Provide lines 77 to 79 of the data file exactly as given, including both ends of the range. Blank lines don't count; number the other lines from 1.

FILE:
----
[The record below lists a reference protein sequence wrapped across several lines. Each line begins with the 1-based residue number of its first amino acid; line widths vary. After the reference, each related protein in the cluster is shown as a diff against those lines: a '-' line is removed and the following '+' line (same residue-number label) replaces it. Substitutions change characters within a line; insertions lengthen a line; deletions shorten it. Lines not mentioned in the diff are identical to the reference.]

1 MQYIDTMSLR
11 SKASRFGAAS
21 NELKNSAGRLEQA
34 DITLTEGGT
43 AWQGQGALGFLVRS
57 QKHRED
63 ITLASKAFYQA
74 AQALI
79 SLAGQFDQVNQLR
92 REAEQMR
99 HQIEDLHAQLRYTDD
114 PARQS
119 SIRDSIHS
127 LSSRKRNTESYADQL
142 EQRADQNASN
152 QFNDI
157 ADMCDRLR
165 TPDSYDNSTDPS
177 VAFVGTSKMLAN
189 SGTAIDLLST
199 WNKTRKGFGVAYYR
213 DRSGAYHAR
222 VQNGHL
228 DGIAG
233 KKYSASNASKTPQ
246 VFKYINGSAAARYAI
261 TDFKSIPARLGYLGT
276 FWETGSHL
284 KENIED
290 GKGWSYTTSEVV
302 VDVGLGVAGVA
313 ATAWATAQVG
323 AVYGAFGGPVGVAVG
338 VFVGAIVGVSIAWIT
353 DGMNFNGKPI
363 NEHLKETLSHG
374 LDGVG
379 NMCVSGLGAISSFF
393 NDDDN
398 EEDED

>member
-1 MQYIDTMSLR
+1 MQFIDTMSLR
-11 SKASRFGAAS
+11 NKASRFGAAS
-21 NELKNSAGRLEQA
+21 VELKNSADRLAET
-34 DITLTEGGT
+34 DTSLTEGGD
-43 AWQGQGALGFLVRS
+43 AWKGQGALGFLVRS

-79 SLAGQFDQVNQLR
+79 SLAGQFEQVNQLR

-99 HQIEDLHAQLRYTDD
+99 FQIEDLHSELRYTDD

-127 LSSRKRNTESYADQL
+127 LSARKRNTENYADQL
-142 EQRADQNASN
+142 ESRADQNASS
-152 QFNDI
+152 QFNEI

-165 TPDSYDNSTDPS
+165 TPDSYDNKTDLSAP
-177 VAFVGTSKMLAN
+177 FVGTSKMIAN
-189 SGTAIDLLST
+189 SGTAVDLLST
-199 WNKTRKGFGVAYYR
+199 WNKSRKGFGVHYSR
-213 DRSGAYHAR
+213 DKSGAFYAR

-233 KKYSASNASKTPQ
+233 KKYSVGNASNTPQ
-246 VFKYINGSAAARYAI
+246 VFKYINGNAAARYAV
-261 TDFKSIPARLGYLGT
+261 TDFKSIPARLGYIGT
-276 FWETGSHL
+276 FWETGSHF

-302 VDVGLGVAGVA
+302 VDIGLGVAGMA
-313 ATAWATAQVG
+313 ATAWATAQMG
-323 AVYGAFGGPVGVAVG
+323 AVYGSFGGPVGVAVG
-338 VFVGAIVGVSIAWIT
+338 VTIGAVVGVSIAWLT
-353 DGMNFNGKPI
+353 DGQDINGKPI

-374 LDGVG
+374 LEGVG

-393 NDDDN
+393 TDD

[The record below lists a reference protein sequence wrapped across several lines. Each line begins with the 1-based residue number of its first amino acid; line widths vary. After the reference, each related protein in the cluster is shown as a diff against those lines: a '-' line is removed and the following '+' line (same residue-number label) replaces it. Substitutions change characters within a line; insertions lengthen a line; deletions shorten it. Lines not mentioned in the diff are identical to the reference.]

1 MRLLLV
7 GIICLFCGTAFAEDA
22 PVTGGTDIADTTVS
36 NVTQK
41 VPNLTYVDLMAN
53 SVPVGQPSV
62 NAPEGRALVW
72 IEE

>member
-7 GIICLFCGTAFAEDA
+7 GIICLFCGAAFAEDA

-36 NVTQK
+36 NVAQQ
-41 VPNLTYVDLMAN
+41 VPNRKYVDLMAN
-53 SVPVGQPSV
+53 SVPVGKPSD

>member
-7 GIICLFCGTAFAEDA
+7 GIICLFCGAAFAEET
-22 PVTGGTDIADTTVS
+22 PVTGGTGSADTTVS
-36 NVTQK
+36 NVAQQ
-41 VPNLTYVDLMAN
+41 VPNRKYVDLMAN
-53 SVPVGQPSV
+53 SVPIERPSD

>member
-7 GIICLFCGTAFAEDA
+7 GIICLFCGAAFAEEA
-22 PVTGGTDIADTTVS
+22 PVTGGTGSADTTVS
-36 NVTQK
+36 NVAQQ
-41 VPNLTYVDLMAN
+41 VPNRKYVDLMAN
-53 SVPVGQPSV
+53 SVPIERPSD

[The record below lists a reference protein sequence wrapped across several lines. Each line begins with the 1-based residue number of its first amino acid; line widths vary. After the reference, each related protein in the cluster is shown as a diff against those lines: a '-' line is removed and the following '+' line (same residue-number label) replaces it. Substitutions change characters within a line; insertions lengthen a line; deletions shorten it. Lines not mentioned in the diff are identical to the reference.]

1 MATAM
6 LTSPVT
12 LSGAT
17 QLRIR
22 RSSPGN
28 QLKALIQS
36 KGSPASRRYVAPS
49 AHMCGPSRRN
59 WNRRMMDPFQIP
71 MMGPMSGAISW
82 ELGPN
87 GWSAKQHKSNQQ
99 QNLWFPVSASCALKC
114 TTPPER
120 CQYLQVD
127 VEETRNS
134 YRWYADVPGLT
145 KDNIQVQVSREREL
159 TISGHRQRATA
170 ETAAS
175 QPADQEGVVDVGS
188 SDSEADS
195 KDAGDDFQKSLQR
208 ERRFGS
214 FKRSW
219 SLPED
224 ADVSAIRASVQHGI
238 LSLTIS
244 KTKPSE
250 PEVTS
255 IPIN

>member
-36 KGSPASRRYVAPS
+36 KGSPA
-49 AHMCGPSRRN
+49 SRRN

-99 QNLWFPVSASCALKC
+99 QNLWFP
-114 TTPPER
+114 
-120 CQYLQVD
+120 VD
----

-261 TDFKSIPARLGYLGT
+261 TDFKSIPARLGYIGT
-276 FWETGSHL